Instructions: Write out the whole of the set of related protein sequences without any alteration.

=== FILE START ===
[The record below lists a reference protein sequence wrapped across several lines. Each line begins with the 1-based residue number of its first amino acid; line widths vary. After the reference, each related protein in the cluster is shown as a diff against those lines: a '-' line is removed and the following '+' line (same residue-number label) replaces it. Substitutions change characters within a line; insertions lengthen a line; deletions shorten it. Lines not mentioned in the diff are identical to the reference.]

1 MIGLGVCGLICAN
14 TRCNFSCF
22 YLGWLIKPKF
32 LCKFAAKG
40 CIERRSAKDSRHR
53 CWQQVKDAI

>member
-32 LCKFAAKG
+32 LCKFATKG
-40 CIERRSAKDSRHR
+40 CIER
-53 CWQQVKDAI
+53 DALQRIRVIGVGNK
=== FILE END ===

[The record below lists a reference protein sequence wrapped across several lines. Each line begins with the 1-based residue number of its first amino acid; line widths vary. After the reference, each related protein in the cluster is shown as a diff against those lines: a '-' line is removed and the following '+' line (same residue-number label) replaces it. Substitutions change characters within a line; insertions lengthen a line; deletions shorten it. Lines not mentioned in the diff are identical to the reference.]

1 MIGLGVCGLICAN
14 TRCNFSCF
22 YLGWLIKPKF
32 LCKFAAKG
40 CIERRSAKDSRHR
53 CWQQVKDAI

>member
-32 LCKFAAKG
+32 LCKFATKG
-40 CIERRSAKDSRHR
+40 CIER
-53 CWQQVKDAI
+53 DALQRIRVIGVGNK